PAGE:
ANDREW BAILIE (Youth Justice Agency of Northern Ireland)
COMMENDEE 2022-23: Praised by colleagues, and the families of the young people in his care, as “a first class social worker”, “brilliant”, and “an inspiration”, Andrew receives a Commendation for the skill and dedication he has brought to his work in Northern Ireland’s Youth Justice Agency over almost four decades.
Andrew’s initial nominator, line manager, and Youth Justice Agency Assistant Director Kelvin Doherty says he wrote the nomination while Andrew was leading a Duke of Edinburgh Award Scheme practice expedition in County Down’s beautiful Mourne mountains. He adds that Andrew is a Youth Justice Practitioner with over 35 years’ experience who makes ‘a huge difference’ in the lives of young people and parents, ‘tirelessly’ supporting ‘some of the most vulnerable and complex young people in the justice system’. And for the last decade he has also co-led the Agency’s parenting support group.
Butler Trust Local Champion and Director of Youth Justice Services at Northern Ireland’s Youth Justice Agency, Mary Aughey, shared further testimony, from one parent calling Andrew a ‘brilliant guy’ to another saying Andrew had taught him ‘so many different strategies to deal with situations regarding my daughter.’ A grandparent called Andrew ‘always so positive and reassuring’ and someone who was there for his grandson ‘when things were tough.’ Meanwhile a colleague praised Andrew’s gift for instilling the value of ‘if you can’t always do the right thing then do a kind thing’, and called his work an ‘inspiration’.
Mary has personally worked with Andrew for 20 years, and been his Director for 10, and says that at ‘a conservative estimate’ he has worked with ‘around 2000 children in conflict with the law and crucially almost the same amount of families.’ Meanwhile, as a qualified instructor and champion for the Duke of Edinburgh Award Scheme, Mary says he often runs ‘practice expeditions with some of our most difficult young people who would not otherwise engage in the Award’, adding that with his supervision ‘many of our young people have attained a Bronze Award, most of whom have never attained a certificate or recognition for anything before.’ He is also fundamental to organising ‘Celebration of Success’ events where children receive their certificates looked on by their proud parents. She concludes by calling him ‘a first-class social worker.’
Stephen Martin is the Chief Executive of Northern Ireland’s Youth Justice Agency, and reports hearing first hand heard from families about Andrew’s impact at the launch of an Ulster Folk Museum exhibition – the culmination of a project Andrew co-led. Called ‘Changing the Script’, it used art and memory ‘to engage and support the families of young people in the justice system.’ And ‘over and over again’, says Stephen, he and the Justice Minister heard parents saying Andrew’s work meant they felt they weren’t alone, they understood and could support their child better, and ‘this became my safe haven’.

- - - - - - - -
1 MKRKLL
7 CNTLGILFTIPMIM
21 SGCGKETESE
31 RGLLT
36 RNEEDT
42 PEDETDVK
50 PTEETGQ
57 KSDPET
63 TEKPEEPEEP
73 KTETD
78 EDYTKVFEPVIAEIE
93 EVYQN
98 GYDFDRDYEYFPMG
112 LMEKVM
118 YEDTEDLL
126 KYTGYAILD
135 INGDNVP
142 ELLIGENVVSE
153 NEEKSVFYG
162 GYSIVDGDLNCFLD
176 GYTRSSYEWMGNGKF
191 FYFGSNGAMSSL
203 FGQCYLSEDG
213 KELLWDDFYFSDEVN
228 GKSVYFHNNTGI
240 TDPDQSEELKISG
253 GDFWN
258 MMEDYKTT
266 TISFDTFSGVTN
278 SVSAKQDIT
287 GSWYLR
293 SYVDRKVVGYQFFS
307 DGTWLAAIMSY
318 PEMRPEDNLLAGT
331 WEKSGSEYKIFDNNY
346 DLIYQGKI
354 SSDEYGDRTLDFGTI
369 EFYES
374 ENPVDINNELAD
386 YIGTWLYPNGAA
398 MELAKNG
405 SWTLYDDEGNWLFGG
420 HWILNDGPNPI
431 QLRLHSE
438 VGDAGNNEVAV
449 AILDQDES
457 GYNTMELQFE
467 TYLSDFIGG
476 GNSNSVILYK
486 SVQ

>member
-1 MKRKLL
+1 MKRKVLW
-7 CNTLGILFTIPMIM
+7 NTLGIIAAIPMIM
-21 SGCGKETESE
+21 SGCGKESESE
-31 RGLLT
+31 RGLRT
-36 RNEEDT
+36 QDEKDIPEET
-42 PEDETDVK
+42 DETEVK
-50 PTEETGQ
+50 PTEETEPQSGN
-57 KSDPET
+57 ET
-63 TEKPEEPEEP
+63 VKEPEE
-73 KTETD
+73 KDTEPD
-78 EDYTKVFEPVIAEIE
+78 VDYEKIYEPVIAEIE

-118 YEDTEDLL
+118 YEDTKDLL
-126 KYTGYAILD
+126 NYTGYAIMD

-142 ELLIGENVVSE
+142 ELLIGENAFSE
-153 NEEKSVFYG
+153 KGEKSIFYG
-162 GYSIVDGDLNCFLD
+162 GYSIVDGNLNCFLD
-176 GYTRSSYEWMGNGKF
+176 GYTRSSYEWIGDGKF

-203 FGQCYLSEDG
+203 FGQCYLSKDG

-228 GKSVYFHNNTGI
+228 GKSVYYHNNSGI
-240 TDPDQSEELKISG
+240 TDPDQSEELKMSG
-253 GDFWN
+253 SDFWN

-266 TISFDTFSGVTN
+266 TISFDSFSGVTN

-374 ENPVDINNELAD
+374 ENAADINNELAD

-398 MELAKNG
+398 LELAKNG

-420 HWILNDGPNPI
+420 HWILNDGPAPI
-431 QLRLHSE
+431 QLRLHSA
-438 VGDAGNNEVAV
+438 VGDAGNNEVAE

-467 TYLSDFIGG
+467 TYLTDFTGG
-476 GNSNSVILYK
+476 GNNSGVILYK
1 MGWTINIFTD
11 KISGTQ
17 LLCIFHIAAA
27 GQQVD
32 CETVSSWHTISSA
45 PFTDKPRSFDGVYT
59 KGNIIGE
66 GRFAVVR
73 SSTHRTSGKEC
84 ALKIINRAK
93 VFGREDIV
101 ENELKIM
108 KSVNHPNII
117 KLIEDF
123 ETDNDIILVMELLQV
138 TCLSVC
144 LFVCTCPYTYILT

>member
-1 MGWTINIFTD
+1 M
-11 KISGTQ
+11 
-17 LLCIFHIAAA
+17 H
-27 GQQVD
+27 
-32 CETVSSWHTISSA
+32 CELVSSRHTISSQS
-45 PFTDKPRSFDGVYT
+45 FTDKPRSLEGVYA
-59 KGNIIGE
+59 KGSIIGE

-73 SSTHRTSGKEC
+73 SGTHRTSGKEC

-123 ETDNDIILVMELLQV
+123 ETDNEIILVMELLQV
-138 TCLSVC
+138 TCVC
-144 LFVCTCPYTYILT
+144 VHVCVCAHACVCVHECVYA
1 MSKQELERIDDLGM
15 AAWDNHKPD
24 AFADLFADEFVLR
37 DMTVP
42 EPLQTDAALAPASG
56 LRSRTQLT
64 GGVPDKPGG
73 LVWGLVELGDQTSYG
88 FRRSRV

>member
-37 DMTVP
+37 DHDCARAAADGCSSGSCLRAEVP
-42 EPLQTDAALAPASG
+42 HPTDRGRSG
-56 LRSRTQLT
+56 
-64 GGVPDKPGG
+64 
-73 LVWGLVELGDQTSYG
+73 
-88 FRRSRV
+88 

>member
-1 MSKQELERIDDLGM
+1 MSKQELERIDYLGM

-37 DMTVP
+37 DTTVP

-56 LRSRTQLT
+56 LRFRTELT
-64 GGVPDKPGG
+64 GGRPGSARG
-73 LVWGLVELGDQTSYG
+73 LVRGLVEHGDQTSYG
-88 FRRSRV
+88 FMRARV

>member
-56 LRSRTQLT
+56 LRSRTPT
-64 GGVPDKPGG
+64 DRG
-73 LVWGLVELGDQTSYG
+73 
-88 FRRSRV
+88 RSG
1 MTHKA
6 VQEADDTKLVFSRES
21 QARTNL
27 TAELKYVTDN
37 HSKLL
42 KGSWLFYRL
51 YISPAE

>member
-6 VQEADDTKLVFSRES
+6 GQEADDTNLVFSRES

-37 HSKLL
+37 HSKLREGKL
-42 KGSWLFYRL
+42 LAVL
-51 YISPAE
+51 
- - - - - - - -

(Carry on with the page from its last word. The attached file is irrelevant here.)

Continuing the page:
Andrew himself notes that ‘the needs and risks’ involved ‘are complex’, and ‘inter-generational difficulties, through trauma and adverse childhood experiences, have impacted to create layers of need and hurt and harm.’ In response, he says he aims to bring to each interpersonal contact ‘an attitude that is open, receptive, non-judgmental and authentic’, but one that also ‘leaves room for humility!’ He adds that a degree of humour helps, too, alongside ‘energy, enthusiasm [and] achievable targets’.
He points out that the Duke of Edinburgh Award Scheme offers young people:
‘an opportunity to experience a variety of locations, to forge and be part of a group dynamic, as well as a hint of adventure – a specification list that applies to me as an instructor too. Inevitably different groups present their own challenges for me – from extremes of reluctance, short attention spans, crises of self-confidence to managing those with boundless energy and propensity for risk taking. How to enable them to undertake an enjoyable activity in a safe way is part of my job and responsibility.
A day on the hill or on the water in a canoe affords valuable time to get to know a young person in a situation where vulnerabilities can be exposed beyond the demands of the physical activity. Readiness to share my own vulnerability – ‘I’m tired too’ – can be a joining and respectful levelling. I have learned that modelling appears to be as influential as direction! For the duration of a walk I often learn more of a young person’s life history. In this way the activity becomes a connector for meaningful engagement and future work.’
Like so many Butler Trust winners, Andrew reflects on and praises his colleagues, saying ‘my ability to work effectively, safely and enjoyably is enabled by my colleagues, line managers and of course the young people and their families. It is from them that I derive inspiration, validation and appreciation on a daily basis.’ He concludes with an inspiring remark:
‘Whether up a mountain, in a kitchen, standing, walking, driving, where [relationships] can be fostered, restored, renewed and developed there can be no greater job satisfaction.’